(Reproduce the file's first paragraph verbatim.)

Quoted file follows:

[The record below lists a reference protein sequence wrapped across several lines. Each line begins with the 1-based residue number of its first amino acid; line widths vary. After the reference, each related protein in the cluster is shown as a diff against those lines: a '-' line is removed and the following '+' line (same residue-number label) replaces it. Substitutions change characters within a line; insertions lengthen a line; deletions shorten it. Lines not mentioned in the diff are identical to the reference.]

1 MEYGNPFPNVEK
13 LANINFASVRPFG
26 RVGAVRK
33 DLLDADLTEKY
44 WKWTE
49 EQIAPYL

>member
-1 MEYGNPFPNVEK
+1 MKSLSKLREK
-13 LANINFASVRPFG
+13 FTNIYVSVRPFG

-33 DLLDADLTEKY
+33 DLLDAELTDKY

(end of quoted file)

[The record below lists a reference protein sequence wrapped across several lines. Each line begins with the 1-based residue number of its first amino acid; line widths vary. After the reference, each related protein in the cluster is shown as a diff against those lines: a '-' line is removed and the following '+' line (same residue-number label) replaces it. Substitutions change characters within a line; insertions lengthen a line; deletions shorten it. Lines not mentioned in the diff are identical to the reference.]